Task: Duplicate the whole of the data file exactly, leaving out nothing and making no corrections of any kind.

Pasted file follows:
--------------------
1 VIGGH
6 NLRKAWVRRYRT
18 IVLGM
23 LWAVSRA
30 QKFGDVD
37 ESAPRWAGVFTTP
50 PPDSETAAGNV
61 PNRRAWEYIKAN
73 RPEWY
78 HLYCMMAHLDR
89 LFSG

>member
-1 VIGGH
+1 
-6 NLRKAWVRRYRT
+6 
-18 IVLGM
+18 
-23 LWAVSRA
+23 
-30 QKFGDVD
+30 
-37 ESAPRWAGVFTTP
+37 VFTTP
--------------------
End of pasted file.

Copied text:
1 VIGGH
6 NLRKAWVRRYRT
18 IVLGM
23 LWAVSRA
30 QKFGDVD
37 ESAPRWAGVFTTP
50 PPDSETAAGNV
61 PNRRAWEYIKAN
73 RPEWY
78 HLYCMMAHLDR
89 LFSG

>member
-1 VIGGH
+1 
-6 NLRKAWVRRYRT
+6 
-18 IVLGM
+18 
-23 LWAVSRA
+23 
-30 QKFGDVD
+30 
-37 ESAPRWAGVFTTP
+37 VFTTP